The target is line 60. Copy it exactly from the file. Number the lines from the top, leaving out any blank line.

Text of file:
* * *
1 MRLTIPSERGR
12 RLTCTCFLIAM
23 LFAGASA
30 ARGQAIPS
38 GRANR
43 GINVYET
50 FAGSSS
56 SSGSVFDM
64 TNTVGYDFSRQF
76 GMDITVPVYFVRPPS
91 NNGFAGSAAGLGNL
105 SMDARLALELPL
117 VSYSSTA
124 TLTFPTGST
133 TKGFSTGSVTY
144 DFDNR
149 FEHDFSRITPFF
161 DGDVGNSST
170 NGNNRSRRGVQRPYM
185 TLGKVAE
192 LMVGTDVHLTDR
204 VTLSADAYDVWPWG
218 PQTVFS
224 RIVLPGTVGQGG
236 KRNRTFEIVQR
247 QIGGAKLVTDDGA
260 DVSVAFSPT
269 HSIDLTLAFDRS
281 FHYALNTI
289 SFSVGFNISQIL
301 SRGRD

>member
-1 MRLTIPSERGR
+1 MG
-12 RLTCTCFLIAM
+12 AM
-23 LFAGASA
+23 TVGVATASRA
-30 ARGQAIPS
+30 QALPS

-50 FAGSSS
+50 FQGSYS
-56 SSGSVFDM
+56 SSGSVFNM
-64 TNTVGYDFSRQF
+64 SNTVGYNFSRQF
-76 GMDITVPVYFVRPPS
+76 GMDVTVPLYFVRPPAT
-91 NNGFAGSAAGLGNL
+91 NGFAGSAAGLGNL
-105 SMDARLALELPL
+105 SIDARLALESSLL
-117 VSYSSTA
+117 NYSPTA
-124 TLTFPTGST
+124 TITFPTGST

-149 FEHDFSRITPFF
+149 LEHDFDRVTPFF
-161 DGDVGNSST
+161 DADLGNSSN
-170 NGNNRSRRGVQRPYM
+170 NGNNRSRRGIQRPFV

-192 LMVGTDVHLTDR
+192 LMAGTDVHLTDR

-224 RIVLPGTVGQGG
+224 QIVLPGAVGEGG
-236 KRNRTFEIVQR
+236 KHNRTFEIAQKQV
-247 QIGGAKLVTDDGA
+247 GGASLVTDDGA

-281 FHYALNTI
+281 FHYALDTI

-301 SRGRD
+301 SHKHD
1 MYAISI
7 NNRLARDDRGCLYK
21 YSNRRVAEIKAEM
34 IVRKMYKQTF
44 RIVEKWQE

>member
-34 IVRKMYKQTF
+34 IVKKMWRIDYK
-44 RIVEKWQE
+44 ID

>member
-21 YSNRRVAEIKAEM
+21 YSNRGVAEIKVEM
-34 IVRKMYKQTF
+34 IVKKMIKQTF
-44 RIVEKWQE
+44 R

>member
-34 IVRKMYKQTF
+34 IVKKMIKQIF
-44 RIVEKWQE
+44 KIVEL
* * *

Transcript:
+161 DADLGNSSN